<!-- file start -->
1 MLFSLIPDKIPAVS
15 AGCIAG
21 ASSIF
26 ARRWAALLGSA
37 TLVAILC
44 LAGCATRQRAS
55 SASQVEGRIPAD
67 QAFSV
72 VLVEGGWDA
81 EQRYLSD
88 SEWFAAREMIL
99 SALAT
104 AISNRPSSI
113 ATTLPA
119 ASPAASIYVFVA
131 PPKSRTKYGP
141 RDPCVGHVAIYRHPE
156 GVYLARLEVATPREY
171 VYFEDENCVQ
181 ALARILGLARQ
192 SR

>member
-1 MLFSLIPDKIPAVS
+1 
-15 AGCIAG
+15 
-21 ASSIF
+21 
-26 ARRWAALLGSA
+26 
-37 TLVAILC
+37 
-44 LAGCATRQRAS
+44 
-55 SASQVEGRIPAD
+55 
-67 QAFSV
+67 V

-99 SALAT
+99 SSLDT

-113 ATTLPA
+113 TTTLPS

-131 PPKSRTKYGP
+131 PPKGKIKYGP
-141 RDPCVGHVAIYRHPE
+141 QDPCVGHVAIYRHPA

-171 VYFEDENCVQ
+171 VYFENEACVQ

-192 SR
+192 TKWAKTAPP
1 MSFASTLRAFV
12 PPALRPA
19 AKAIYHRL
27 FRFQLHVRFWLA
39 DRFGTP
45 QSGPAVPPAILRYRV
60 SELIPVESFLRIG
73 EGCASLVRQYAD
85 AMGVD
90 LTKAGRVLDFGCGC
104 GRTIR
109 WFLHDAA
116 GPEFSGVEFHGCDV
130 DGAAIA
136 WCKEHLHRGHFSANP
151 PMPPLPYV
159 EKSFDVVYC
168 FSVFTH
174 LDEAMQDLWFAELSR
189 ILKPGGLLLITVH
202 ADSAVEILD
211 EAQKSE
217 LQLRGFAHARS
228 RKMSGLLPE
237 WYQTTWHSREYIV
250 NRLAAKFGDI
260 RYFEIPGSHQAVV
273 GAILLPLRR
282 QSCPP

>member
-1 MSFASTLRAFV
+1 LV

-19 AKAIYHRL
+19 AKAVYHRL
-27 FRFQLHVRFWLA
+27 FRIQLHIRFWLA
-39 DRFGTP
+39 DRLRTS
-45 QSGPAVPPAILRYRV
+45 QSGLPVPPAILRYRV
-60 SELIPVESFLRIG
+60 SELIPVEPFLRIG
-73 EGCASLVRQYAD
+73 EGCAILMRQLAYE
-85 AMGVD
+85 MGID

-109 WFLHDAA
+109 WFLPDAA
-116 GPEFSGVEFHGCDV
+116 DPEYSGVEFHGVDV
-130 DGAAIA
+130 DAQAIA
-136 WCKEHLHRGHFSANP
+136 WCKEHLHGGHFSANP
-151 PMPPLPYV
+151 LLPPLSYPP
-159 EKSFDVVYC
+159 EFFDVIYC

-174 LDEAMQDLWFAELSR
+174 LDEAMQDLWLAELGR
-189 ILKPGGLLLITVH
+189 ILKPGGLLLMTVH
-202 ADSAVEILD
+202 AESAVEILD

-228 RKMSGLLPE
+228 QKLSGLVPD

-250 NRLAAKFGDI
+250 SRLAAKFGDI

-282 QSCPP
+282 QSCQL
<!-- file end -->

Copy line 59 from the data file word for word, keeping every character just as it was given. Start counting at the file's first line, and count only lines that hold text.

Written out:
85 AMGVD